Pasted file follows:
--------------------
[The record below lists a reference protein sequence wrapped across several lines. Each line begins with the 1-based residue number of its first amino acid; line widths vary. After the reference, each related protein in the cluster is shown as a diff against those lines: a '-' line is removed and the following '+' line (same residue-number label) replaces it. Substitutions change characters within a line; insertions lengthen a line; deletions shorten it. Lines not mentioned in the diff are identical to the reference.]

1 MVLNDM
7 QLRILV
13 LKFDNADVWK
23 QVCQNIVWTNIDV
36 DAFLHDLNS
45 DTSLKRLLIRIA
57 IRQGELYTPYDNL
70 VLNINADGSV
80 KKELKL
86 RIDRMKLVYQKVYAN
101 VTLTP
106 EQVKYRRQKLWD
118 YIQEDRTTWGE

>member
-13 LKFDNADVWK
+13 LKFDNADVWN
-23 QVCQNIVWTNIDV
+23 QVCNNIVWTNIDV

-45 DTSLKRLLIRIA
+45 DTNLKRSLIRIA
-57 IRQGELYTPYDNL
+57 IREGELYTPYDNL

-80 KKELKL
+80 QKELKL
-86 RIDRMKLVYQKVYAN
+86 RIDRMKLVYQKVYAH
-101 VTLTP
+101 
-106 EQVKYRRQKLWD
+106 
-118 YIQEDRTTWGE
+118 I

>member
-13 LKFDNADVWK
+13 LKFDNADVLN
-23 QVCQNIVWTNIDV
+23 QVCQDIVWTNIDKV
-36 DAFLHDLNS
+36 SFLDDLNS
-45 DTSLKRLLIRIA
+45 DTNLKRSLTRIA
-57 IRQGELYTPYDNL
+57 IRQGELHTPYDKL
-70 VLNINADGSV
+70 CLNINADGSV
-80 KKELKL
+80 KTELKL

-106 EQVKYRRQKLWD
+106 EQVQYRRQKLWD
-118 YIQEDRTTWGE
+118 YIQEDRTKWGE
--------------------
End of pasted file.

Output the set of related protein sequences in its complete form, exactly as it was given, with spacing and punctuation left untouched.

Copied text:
[The record below lists a reference protein sequence wrapped across several lines. Each line begins with the 1-based residue number of its first amino acid; line widths vary. After the reference, each related protein in the cluster is shown as a diff against those lines: a '-' line is removed and the following '+' line (same residue-number label) replaces it. Substitutions change characters within a line; insertions lengthen a line; deletions shorten it. Lines not mentioned in the diff are identical to the reference.]

1 MVLNDM
7 QLRILV
13 LKFDNADVWK
23 QVCQNIVWTNIDV
36 DAFLHDLNS
45 DTSLKRLLIRIA
57 IRQGELYTPYDNL
70 VLNINADGSV
80 KKELKL
86 RIDRMKLVYQKVYAN
101 VTLTP
106 EQVKYRRQKLWD
118 YIQEDRTTWGE

>member
-13 LKFDNADVWK
+13 LKFDNADVWN
-23 QVCQNIVWTNIDV
+23 QVCNNIVWTNIDV

-45 DTSLKRLLIRIA
+45 DTNLKRSLIRIA
-57 IRQGELYTPYDNL
+57 IREGELYTPYDNL

-80 KKELKL
+80 QKELKL
-86 RIDRMKLVYQKVYAN
+86 RIDRMKLVYQKVYAH
-101 VTLTP
+101 
-106 EQVKYRRQKLWD
+106 
-118 YIQEDRTTWGE
+118 I

>member
-13 LKFDNADVWK
+13 LKFDNADVLN
-23 QVCQNIVWTNIDV
+23 QVCQDIVWTNIDKV
-36 DAFLHDLNS
+36 SFLDDLNS
-45 DTSLKRLLIRIA
+45 DTNLKRSLTRIA
-57 IRQGELYTPYDNL
+57 IRQGELHTPYDKL
-70 VLNINADGSV
+70 CLNINADGSV
-80 KKELKL
+80 KTELKL

-106 EQVKYRRQKLWD
+106 EQVQYRRQKLWD
-118 YIQEDRTTWGE
+118 YIQEDRTKWGE